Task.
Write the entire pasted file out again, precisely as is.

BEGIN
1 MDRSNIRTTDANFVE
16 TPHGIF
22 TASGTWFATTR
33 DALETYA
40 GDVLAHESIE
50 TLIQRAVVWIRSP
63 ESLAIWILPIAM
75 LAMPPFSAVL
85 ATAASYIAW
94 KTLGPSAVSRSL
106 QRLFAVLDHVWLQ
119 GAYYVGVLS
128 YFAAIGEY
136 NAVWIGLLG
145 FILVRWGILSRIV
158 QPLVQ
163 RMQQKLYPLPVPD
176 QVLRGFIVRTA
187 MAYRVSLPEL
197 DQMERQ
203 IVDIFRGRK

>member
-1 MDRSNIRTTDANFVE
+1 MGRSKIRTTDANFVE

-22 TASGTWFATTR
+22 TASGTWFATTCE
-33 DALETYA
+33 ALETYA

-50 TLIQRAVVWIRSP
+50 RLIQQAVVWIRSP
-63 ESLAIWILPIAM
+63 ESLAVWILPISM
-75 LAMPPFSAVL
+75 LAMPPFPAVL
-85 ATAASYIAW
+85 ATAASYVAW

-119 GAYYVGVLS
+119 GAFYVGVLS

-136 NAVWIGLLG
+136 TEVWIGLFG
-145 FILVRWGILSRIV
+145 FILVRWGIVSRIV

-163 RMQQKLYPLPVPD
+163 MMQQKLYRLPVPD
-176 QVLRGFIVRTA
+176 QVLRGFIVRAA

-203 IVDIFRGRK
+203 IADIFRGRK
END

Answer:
1 MDRSNIRTTDANFVE
16 TPHGIF
22 TASGTWFATTR
33 DALETYA
40 GDVLAHESIE
50 TLIQRAVVWIRSP
63 ESLAIWILPIAM
75 LAMPPFSAVL
85 ATAASYIAW
94 KTLGPSAVSRSL
106 QRLFAVLDHVWLQ
119 GAYYVGVLS
128 YFAAIGEY
136 NAVWIGLLG
145 FILVRWGILSRIV
158 QPLVQ
163 RMQQKLYPLPVPD
176 QVLRGFIVRTA
187 MAYRVSLPEL
197 DQMERQ
203 IVDIFRGRK

>member
-1 MDRSNIRTTDANFVE
+1 MGRSKIRTTDANFVE

-22 TASGTWFATTR
+22 TASGTWFATTCE
-33 DALETYA
+33 ALETYA

-50 TLIQRAVVWIRSP
+50 RLIQQAVVWIRSP
-63 ESLAIWILPIAM
+63 ESLAVWILPISM
-75 LAMPPFSAVL
+75 LAMPPFPAVL
-85 ATAASYIAW
+85 ATAASYVAW

-119 GAYYVGVLS
+119 GAFYVGVLS

-136 NAVWIGLLG
+136 TEVWIGLFG
-145 FILVRWGILSRIV
+145 FILVRWGIVSRIV

-163 RMQQKLYPLPVPD
+163 MMQQKLYRLPVPD
-176 QVLRGFIVRTA
+176 QVLRGFIVRAA

-203 IVDIFRGRK
+203 IADIFRGRK